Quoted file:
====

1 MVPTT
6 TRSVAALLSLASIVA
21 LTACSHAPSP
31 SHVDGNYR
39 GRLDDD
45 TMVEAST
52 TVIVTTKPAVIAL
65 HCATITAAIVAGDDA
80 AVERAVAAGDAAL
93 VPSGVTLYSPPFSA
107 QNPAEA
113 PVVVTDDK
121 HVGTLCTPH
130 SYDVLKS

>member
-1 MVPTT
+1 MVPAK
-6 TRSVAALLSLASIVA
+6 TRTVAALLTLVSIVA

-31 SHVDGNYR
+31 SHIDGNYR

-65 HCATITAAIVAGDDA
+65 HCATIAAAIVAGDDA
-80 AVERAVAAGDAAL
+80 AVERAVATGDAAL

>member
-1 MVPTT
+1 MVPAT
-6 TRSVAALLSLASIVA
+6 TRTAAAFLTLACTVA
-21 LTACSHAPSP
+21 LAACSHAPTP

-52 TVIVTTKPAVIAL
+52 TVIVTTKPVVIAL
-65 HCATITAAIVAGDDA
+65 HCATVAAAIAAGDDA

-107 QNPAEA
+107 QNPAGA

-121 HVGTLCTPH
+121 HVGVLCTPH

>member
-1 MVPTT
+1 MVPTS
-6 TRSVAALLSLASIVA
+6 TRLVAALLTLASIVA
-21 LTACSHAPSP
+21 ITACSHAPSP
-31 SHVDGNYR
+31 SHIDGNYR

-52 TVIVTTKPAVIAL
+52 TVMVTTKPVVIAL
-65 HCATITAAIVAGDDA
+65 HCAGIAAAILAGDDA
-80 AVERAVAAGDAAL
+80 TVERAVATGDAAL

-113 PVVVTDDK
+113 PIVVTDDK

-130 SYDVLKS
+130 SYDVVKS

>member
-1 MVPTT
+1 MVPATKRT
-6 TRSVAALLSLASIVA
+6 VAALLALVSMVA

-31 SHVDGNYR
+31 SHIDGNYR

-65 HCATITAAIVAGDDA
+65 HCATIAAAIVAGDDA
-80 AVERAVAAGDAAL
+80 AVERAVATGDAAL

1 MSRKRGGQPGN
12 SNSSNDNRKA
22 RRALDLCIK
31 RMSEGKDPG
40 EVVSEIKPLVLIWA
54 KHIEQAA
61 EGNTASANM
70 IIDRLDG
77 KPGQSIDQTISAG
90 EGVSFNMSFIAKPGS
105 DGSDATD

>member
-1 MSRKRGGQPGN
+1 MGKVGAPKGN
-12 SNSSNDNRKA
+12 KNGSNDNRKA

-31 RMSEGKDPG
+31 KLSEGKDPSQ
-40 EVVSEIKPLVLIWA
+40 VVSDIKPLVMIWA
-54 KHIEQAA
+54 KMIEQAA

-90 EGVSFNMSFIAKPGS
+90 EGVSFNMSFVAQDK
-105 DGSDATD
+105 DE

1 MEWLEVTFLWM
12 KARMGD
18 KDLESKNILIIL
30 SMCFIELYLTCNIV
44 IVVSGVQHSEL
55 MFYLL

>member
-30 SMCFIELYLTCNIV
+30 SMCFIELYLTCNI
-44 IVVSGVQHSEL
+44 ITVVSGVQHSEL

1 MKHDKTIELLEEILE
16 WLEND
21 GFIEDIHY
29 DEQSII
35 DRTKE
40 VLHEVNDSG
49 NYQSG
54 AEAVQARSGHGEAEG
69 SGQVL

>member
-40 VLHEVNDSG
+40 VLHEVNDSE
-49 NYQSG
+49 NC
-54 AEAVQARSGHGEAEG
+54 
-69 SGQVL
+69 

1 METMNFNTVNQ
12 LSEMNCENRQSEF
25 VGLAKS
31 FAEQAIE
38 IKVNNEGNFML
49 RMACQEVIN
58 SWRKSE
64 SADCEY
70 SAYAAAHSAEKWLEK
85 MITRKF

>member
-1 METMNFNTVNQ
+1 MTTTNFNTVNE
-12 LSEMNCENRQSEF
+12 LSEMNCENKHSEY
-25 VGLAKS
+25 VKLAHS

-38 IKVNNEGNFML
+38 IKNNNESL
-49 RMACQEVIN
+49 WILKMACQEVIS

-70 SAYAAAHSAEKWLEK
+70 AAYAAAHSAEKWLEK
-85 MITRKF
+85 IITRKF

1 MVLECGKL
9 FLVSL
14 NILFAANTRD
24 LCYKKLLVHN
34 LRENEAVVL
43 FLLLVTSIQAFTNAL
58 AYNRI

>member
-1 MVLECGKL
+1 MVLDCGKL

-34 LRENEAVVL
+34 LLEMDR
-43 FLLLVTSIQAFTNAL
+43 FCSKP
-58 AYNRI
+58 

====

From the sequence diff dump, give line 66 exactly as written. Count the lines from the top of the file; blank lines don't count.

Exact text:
+31 SHIDGNYR